Judo and Sambo teaches excellent throws based on leverage and handles (lapels, sleeves, etc.) while wrestling specializes in no handle throws.

BJJ excels in various ground positions, reversals and submissions.

Aikidoka and Hapkido practitioners are very good at wrist throws (though, in my personal opinion, the effectiveness of wrist throws are limited - not useless - just limited).

And so on and so forth... There is no magic system that does it all.

Skorzeny

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For to win one hundred victories in one hundred battles is not the acme of skill. To subdue the enemy without fighting is the supreme excellence. Sun Tzu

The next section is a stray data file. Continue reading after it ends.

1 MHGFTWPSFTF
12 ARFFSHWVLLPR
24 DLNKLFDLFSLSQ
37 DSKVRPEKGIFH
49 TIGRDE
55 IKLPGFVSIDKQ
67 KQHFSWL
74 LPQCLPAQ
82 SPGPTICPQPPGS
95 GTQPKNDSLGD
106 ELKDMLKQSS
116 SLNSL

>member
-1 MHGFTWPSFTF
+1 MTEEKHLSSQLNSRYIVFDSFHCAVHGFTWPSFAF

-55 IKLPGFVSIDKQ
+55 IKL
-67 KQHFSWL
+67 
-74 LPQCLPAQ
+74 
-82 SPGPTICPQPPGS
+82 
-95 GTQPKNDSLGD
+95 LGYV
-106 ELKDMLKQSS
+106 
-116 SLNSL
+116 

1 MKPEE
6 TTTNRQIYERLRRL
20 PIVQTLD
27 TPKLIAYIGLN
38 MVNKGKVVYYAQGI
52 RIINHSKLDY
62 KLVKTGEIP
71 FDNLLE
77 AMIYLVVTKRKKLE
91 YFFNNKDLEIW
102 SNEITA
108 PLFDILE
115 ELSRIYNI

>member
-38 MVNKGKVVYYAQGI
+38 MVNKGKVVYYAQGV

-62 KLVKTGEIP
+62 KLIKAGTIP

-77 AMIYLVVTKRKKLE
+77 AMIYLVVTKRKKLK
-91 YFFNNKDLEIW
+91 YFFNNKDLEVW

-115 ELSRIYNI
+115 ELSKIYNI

The Observer
August 12, 2000, 12:35 AM
Hello!! to every one.

Can't help not to give my opinion of what I am reading on this forum that is full of sensible opinions.

As to the kind of martial arts which best, I seconded Lawdog reasoning that it is up to the warrior.

With several martial arts I've been into, there are weaknesses and strong techniques they taught, but again it is up to the performer. Basic martial arts of any kind is very much applicable if well used with determination.

paratrooper
August 12, 2000, 01:25 PM
One thing to remember . We that have had a bit of training in ANY Martial Art are light years ahead of just about any POS that wants trouble . Martial Arts requires time and discipline . Things not usually found in the average POS . So to say that one is better or worse than another is merely nit picking . The BG is still showing up at a gun fight with a knife .